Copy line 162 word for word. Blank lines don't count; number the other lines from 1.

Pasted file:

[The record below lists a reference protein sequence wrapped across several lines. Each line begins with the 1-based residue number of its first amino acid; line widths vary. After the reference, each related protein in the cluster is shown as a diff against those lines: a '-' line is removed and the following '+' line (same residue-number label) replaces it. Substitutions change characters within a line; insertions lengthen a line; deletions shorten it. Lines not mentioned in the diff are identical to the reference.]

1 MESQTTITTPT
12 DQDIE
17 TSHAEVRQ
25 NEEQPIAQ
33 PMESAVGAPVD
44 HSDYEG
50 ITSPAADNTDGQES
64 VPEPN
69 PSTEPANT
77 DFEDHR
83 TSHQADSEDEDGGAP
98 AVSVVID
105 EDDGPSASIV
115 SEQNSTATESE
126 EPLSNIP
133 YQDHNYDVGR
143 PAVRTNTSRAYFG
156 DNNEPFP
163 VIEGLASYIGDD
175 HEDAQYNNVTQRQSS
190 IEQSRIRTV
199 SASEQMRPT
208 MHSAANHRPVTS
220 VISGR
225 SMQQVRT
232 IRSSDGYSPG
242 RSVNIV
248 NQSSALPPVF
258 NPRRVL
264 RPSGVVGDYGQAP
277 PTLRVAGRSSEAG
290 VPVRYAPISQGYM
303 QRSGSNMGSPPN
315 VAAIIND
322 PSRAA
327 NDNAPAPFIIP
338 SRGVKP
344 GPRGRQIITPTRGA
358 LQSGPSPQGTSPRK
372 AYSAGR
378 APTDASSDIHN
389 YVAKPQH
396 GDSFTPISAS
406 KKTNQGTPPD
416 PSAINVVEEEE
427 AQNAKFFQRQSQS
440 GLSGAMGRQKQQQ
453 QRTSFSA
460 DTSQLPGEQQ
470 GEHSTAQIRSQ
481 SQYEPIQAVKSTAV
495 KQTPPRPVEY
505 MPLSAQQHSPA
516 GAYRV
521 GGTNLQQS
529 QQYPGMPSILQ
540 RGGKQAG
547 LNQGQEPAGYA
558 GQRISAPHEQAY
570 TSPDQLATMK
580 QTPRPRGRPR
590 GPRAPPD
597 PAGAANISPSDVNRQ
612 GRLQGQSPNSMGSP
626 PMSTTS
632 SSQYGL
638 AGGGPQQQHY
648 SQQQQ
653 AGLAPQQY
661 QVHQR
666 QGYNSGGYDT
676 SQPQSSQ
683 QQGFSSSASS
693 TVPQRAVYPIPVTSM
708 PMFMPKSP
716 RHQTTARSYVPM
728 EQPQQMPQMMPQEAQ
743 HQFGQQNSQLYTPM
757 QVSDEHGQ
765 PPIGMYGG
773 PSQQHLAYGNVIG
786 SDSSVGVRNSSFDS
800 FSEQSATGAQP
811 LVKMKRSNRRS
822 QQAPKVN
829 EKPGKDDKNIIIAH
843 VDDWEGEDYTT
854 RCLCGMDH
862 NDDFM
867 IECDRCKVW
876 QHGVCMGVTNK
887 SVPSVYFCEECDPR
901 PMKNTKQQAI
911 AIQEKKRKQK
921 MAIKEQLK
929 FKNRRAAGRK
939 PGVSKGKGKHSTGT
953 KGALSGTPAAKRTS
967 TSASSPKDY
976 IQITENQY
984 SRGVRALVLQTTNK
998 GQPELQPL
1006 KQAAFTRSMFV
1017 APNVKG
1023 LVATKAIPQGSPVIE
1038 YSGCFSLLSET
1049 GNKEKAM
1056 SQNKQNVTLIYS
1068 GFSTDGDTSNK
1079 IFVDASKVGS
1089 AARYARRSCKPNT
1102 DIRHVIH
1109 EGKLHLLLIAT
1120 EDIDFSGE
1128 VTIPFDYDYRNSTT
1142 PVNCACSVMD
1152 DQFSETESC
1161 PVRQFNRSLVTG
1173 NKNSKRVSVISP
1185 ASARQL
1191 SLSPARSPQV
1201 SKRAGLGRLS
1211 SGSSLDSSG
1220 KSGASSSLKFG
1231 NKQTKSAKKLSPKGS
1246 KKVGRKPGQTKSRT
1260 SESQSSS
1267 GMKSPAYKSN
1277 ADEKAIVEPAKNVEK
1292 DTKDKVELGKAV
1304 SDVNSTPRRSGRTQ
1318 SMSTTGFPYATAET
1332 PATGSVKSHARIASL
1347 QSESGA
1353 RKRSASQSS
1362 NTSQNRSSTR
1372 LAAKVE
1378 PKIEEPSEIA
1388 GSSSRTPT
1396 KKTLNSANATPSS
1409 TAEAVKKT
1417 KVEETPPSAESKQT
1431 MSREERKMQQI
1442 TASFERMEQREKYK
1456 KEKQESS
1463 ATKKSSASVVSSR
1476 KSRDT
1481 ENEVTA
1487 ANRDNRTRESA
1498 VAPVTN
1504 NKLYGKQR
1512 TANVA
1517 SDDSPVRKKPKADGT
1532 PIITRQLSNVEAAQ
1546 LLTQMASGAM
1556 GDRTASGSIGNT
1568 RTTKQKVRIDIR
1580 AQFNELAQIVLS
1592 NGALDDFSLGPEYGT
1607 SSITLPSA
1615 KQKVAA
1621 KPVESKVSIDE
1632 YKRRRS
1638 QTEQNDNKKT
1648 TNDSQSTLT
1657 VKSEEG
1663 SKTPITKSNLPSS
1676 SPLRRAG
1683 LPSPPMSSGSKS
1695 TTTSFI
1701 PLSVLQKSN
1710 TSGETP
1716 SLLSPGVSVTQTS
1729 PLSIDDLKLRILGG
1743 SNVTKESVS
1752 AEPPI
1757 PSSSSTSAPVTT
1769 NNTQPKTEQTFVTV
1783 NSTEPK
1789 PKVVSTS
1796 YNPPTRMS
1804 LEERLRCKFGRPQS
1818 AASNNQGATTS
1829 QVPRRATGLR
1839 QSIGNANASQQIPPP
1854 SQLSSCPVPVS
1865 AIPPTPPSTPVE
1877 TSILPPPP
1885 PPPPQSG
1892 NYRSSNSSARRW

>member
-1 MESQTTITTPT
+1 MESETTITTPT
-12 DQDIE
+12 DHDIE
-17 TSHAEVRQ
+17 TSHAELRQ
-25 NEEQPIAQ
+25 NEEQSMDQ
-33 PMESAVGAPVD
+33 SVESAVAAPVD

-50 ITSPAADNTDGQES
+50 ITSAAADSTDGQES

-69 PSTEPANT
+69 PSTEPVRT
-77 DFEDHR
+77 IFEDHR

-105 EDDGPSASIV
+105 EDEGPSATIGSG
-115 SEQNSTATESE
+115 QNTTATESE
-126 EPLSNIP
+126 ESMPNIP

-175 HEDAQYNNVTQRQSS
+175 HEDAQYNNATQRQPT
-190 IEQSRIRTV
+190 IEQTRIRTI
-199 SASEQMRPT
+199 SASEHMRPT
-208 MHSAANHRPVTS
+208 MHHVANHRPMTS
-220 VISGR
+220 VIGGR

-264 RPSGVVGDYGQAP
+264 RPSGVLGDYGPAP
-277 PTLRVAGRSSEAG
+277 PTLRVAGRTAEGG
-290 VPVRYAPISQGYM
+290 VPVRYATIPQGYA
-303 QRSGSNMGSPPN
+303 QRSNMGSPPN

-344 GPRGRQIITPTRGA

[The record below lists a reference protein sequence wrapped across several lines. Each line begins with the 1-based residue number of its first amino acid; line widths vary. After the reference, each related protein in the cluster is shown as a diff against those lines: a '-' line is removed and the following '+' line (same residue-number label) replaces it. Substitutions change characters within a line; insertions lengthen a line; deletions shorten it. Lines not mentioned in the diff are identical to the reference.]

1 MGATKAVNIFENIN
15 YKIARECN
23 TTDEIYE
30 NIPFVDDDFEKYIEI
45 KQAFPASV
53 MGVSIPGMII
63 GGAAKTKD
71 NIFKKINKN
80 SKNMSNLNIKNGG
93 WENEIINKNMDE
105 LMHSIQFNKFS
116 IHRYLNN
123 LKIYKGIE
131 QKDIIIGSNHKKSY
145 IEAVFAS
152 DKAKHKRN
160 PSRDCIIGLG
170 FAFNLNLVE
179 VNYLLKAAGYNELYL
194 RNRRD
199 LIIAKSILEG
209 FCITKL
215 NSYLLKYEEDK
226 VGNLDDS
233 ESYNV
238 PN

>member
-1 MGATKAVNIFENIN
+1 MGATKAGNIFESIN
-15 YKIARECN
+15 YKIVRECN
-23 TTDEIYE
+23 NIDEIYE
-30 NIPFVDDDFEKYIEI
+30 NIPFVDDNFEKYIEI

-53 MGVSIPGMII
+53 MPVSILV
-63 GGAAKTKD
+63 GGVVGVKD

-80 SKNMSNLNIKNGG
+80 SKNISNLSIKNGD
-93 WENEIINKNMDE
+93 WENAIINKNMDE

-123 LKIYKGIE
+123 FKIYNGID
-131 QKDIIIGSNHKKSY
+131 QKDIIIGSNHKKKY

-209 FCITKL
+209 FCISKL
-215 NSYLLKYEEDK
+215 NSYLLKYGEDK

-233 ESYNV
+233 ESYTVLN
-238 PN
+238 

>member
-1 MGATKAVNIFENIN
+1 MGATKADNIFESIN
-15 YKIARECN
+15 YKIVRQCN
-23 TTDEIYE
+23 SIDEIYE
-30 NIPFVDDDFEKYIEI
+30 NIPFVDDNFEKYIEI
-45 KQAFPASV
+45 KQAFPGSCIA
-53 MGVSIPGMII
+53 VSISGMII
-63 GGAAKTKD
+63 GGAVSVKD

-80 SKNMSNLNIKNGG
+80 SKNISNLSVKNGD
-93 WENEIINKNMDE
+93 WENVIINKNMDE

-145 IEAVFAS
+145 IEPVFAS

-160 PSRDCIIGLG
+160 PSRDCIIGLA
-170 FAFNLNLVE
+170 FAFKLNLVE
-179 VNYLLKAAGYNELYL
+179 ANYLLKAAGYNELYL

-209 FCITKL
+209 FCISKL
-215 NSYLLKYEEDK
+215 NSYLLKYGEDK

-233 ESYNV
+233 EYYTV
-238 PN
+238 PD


1615 KQKVAA